The retina, which lines the back of the eye, is made up of a variety of cells. The main cells are called photoreceptors and they respond to light. There are two main types of photoreceptor, rods and cones. There is one type of rod, they are very sensitive and allow us to pick up even the faintest light in the dark. Rods therefore are principally used for night vision. There are three types of cone cell, red, blue and green, and each responds particularly to those colours.
Imagine that there is one cone of each colour feeding information to the brain. Imagine that a red light is shone onto those cells. The red cone responds strongly as it detects red. Blue and green won't respond as red light doesn't contain those colours. The brain receives the information, and as only the red cone responded the brain knows the light is red.
If a purple light was shone onto the three cones, the combination of red and blue that makes up purple would make those cones respond. The green would not respond at all. The brain receives these signals, and sees that as the red and blue have both responded the light must be a mix of the two, so it sees purple.
Because there is only type of rod cell, we are not able to see different colours with them. They can only tell us how much light there is, not how much of a particular colour. We use the rods at night, as the cones are not sensitive enough. If you wake up at night and the lights are off everything is in black and white.
If someone is colour deficient there is a problem with the cones, which are usually present in the retina but don't respond as fully as they should - think of it in terms of faulty wiring! Generally it is the red and green cones which are affected, and some colour deficient people can make out strong reds and greens, but not others. It is possible for the cones not to be present at all, and this gives a much more intense deficiency in colour vision, colour blindness. You would only see in black and white, and as you would have just the sensitive rods, you would be very light sensitive too.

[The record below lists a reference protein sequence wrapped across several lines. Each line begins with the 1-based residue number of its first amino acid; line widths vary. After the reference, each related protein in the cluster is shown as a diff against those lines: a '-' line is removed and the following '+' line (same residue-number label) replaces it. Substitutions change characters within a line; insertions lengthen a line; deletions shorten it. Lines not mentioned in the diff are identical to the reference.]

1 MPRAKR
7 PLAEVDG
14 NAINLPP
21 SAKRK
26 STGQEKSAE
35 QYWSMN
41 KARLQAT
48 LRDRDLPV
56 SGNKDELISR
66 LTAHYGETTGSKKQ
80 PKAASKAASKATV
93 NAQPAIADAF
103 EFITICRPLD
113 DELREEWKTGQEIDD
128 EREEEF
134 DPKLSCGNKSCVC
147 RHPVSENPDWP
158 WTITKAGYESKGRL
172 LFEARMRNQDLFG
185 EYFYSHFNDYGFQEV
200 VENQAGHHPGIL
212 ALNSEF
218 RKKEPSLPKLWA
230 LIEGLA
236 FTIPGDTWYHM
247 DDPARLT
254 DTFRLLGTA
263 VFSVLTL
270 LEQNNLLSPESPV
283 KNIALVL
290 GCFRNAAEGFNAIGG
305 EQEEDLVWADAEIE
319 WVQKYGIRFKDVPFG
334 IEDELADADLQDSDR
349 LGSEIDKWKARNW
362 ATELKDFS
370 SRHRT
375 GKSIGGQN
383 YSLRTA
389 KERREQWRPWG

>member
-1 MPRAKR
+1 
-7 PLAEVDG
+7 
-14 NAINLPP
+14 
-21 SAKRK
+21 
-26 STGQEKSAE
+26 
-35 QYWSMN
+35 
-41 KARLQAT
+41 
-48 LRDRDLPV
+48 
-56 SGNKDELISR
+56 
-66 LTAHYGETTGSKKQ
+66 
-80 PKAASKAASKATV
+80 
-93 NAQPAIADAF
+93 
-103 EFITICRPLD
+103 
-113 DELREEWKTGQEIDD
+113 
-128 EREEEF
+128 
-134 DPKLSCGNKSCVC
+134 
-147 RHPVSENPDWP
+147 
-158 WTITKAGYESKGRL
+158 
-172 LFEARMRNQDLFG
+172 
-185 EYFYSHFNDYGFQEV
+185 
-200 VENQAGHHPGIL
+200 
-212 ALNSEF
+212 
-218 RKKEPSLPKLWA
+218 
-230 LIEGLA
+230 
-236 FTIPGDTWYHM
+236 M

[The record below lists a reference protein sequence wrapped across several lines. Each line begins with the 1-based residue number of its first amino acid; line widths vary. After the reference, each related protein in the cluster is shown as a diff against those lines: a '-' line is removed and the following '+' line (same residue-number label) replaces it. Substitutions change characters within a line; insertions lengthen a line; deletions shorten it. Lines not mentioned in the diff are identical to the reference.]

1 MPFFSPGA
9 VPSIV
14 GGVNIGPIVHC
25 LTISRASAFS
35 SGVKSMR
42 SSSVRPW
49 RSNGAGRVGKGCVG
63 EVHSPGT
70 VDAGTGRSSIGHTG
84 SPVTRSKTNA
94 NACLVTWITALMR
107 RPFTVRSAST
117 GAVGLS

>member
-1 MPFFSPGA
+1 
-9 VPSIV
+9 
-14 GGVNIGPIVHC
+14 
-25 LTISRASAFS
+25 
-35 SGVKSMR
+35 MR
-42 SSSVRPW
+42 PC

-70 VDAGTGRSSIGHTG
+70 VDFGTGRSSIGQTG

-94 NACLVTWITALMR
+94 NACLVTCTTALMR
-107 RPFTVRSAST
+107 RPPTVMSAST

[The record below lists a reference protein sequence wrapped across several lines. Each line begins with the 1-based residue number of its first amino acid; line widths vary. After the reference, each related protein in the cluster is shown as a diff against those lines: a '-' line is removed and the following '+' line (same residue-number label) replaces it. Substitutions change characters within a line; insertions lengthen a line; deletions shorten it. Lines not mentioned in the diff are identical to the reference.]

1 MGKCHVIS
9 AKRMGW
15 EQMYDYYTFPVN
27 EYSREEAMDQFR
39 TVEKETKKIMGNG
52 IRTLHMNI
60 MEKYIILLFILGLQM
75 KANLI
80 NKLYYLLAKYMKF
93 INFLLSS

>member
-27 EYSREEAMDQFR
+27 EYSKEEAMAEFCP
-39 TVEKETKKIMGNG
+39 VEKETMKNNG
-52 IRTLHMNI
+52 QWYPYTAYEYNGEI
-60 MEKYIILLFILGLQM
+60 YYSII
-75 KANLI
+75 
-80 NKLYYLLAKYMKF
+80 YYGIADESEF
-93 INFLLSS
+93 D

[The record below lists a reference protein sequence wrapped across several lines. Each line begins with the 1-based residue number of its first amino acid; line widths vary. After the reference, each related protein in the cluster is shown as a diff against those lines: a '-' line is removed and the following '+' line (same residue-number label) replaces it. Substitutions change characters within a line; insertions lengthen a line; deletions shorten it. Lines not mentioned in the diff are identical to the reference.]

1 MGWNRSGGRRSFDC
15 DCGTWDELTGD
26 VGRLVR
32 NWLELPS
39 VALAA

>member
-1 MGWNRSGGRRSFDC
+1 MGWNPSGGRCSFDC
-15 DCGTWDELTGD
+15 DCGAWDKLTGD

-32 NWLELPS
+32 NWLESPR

Causes of Colour Deficiency
It can be related to DNA and genetic makeup, so if there is family history of it it can be passed onto children. It generally passes on the mother's side but can be completely random with no family history. Very few girls are colour deficient (around 0.5%) and so it is more common in boys (around 8%)
It is possible to become colour deficient in later life, due to a pathology rather than a genetic condition, and as such is often reversible. Simple conditions like cataract can affect colour perception, and other conditions, including side effects of medication can cause changes.
Colour Deficiency and Career
As you can be born with colour deficiency and it will stay that way forever, awareness early on is important as it can restrict some careers. We use a simple technique of asking the patient to tell us what they can see on colour test charts. Colour deficiency can be a problem in the emergency services and armed forces. Obviously it can also affect subjects where colour is important, such as design, chemistry, geography or if you want to be an electrician! Your optometrist can test you and advise of any career restrictions.